Can My Personal Information Change When I Have a Freeze on My Report?

Can My Personal Information Change When I Have a Freeze on My Report? article image.

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Dear Experian,

We have frozen our credit with you. We just received a notification from our monitoring service saying that there has been a change in the name, Social Security number or address in our credit report. Are we in any danger of identity theft if we have already frozen our credit? How can we check what the change was?


Dear RRO,

Changes to the personal information section occur when a creditor reports a change to Experian, such as a new address. This can happen when an identity thief uses your information to open a new account in your name. In most cases, however, changes to the identification information listed on your credit report are not related to fraud. And because your file is frozen, it's not likely that a new credit account was opened in your name without your knowledge or permission.

A Credit Freeze Stops New Lenders From Accessing Your Report

When you apply for new credit, such as a loan or credit card, the lender will often check your credit as part of the application process. When you have a credit freeze in place, it will block new lenders from requesting your credit file to process this new credit application. However, there are some freeze exceptions that allow certain institutions to view your report, such as employers, landlords or leasing companies, law enforcement and businesses with which you have an existing relationship. You may also still see inquiries from prescreened credit offers, since those companies only receive limited information about you in order to send you an offer of credit and are exempt from the freeze.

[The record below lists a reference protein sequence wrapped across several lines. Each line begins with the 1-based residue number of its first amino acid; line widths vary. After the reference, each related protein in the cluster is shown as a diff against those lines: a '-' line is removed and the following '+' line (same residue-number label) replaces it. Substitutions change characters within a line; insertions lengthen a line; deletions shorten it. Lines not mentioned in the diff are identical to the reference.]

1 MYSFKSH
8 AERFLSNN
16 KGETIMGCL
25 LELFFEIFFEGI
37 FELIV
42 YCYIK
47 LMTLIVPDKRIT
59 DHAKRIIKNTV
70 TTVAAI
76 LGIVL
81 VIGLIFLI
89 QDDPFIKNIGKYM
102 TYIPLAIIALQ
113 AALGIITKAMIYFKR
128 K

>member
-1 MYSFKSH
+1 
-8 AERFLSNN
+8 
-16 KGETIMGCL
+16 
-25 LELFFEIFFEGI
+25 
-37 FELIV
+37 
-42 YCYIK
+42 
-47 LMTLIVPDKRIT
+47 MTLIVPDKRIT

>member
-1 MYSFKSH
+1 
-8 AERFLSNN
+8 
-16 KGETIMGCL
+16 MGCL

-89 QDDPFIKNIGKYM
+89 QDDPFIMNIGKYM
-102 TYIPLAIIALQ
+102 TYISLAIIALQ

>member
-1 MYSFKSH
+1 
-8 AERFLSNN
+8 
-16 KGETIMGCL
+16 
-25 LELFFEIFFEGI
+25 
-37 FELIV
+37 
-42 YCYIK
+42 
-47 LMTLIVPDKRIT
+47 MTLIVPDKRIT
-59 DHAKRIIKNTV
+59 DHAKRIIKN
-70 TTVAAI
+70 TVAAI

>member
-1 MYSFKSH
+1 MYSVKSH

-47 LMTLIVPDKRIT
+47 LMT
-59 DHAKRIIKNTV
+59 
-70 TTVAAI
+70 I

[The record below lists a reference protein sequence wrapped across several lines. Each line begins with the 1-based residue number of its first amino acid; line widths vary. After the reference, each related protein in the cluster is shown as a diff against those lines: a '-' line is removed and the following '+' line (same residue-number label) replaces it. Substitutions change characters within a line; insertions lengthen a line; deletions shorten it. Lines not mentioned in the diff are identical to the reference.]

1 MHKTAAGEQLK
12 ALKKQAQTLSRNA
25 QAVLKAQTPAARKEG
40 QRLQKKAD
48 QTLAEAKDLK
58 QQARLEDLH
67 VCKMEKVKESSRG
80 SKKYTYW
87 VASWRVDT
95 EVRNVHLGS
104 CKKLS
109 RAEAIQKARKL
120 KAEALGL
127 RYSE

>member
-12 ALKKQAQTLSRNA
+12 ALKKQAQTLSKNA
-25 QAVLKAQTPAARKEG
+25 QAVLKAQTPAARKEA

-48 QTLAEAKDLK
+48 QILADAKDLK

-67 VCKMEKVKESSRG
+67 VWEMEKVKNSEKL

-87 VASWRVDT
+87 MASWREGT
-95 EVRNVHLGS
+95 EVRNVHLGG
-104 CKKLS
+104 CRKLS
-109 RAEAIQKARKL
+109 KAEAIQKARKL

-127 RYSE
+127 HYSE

How Do Changes to My Personal Information Happen?

If you have not opened any new accounts or made any changes to your identification information, it's possible that your existing creditors may have incorrectly updated their files and subsequently reported the changed information, such as a transposed digit in your Social Security number or street address, or a misspelling of your name.

Another potential cause could be that you have moved recently or changed your billing address on an account, both of which could result in a change to the identifying information in your credit history.

What Should I Do if I Receive Notification of a Change?

So many people have routine changes, such as a name or address change, that Experian has no way to know if a change reported by a lender should be questioned. Monitoring services alert you to any and all changes so that you can review them and let the credit reporting companies know if there is a concern.

If you receive an alert unexpectedly, you should request a new copy of your credit report so that you can review it carefully. You are entitled to a free credit report from each of the three credit reporting companies through You can also order your credit report and scores for free anytime directly through Experian. You will be asked to verify your identity, which may require you to send proof documents because of the changes and the fact that your credit history is frozen. Usually, though, you can get your credit report instantly. Checking your own credit report does not have any impact on your credit scores, so you can do so as often as you like.

If you do find information that you believe is related to identity theft or an attempt at credit fraud, you can dispute the information quickly and easily online at Experian's Fraud Center.

Thanks for asking.
Jennifer White, Consumer Education Specialist

The purpose of this question submission tool is to provide general education on credit reporting. The Ask Experian team cannot respond to each question individually. However, if your question is of interest to a wide audience of consumers, the Experian team may include it in a future post and may also share responses in its social media outreach. If you have a question, others likely have the same question, too. By sharing your questions and our answers, we can help others as well.

Personal credit report disputes cannot be submitted through Ask Experian. To dispute information in your personal credit report, simply follow the instructions provided with it. Your personal credit report includes appropriate contact information including a website address, toll-free telephone number and mailing address.

To submit a dispute online visit Experian's Dispute Center. If you have a current copy of your personal credit report, simply enter the report number where indicated, and follow the instructions provided. If you do not have a current personal report, Experian will provide a free copy when you submit the information requested. Additionally, you may obtain a free copy of your report once a week through April 2022 at AnnualCreditReport.